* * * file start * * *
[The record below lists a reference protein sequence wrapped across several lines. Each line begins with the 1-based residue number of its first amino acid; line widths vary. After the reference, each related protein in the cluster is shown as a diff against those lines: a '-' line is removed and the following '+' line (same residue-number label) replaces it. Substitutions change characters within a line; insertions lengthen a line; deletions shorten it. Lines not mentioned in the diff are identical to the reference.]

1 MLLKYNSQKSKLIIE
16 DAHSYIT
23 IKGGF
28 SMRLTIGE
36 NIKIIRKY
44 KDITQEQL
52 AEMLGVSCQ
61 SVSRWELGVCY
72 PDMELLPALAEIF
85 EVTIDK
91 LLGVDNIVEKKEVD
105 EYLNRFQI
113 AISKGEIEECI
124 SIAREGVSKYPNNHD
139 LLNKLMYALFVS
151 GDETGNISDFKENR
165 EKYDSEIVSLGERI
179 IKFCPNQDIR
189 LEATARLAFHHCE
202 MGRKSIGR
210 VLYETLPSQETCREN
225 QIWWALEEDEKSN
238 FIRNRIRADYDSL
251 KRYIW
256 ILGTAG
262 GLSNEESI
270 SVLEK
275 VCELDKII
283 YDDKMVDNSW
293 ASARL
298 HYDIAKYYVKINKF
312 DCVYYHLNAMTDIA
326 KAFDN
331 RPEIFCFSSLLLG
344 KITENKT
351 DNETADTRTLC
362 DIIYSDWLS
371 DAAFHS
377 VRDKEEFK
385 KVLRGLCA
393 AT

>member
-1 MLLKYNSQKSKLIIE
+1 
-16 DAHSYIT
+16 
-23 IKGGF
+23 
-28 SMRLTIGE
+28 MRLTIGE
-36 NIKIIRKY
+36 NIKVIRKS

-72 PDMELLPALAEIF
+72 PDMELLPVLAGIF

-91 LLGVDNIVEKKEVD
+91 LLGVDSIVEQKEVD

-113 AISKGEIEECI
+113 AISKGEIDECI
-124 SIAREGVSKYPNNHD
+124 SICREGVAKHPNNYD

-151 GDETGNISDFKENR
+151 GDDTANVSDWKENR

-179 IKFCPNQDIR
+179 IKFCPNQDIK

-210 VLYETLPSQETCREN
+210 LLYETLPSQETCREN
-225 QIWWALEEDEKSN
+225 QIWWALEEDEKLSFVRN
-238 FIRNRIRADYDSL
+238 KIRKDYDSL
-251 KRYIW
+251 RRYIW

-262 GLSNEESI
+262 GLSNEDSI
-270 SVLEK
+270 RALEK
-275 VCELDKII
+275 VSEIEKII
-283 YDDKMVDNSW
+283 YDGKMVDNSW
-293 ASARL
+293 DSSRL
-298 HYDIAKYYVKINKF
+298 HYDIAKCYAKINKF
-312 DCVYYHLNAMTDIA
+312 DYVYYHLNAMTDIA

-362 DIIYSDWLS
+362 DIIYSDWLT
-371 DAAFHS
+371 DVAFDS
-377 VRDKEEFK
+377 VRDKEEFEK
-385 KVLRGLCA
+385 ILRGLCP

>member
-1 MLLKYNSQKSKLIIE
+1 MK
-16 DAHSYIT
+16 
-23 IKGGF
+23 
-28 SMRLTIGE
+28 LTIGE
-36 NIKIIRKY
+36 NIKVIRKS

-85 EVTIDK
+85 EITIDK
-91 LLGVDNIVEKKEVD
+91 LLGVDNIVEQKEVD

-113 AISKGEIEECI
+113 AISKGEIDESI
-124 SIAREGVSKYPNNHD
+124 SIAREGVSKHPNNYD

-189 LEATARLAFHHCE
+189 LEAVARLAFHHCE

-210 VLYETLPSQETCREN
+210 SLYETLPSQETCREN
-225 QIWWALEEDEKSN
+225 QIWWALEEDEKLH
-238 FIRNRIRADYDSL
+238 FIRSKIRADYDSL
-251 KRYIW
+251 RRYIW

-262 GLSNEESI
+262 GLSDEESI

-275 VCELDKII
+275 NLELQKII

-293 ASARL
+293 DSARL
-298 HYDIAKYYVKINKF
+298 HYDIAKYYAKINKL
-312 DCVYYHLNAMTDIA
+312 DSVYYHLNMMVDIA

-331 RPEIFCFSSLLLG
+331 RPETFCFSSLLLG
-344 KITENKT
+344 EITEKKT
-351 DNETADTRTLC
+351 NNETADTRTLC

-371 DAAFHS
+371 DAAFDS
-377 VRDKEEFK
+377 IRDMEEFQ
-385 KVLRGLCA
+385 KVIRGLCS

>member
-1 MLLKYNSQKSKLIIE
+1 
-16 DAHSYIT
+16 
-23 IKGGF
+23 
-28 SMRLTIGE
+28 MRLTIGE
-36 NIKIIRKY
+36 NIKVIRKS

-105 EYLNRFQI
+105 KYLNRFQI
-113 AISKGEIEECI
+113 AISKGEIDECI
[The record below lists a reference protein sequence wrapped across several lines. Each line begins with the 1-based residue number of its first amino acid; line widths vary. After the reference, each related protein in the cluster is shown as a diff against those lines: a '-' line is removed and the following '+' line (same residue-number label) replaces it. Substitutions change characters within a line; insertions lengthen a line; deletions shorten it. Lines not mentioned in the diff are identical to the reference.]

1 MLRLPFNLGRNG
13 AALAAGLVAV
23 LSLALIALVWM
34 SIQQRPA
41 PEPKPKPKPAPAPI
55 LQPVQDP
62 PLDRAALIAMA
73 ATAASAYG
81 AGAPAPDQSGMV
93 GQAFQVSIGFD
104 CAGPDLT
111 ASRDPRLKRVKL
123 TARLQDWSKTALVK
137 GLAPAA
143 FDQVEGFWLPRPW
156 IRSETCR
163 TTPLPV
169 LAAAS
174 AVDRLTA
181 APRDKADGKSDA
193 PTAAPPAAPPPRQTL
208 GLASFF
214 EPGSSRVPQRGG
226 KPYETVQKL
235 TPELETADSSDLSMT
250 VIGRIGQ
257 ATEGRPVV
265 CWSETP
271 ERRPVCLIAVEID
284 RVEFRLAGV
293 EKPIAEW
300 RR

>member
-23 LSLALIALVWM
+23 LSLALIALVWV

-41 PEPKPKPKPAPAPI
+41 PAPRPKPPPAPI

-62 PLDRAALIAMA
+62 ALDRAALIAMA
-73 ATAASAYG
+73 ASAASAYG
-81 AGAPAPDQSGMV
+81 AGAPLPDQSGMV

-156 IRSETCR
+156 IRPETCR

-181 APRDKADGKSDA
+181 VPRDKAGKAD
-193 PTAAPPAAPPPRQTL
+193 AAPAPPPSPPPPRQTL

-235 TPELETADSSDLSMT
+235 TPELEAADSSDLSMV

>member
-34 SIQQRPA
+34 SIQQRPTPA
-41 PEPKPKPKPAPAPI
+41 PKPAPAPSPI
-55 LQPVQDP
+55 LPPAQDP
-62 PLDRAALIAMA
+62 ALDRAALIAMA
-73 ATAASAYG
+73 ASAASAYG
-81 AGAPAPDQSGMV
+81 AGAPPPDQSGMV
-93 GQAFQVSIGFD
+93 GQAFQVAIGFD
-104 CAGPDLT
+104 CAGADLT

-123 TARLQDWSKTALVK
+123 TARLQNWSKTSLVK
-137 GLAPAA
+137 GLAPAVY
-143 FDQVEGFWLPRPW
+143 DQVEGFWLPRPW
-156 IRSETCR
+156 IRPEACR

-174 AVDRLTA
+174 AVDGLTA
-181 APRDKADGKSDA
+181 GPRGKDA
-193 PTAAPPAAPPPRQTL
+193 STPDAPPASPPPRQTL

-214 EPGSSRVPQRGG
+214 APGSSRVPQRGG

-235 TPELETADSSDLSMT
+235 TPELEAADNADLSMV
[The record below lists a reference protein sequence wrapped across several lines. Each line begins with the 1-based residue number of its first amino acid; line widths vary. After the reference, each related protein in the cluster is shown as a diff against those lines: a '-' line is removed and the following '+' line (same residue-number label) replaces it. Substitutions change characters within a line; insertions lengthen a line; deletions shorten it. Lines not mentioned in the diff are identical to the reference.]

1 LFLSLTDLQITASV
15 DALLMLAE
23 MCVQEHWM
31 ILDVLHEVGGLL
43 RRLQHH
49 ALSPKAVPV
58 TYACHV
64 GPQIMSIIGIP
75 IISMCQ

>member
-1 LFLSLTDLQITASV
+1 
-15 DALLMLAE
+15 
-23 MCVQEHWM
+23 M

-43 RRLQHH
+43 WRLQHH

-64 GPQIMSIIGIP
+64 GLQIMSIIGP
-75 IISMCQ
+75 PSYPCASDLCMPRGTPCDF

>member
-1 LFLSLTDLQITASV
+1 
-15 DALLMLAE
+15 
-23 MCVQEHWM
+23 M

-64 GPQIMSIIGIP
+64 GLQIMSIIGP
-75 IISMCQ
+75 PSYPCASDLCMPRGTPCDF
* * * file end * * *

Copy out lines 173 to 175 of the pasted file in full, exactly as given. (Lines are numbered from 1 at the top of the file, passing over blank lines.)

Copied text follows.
104 CAGPDLT
111 ASRDPRLKRVKL
123 TARLQDWSKTALVK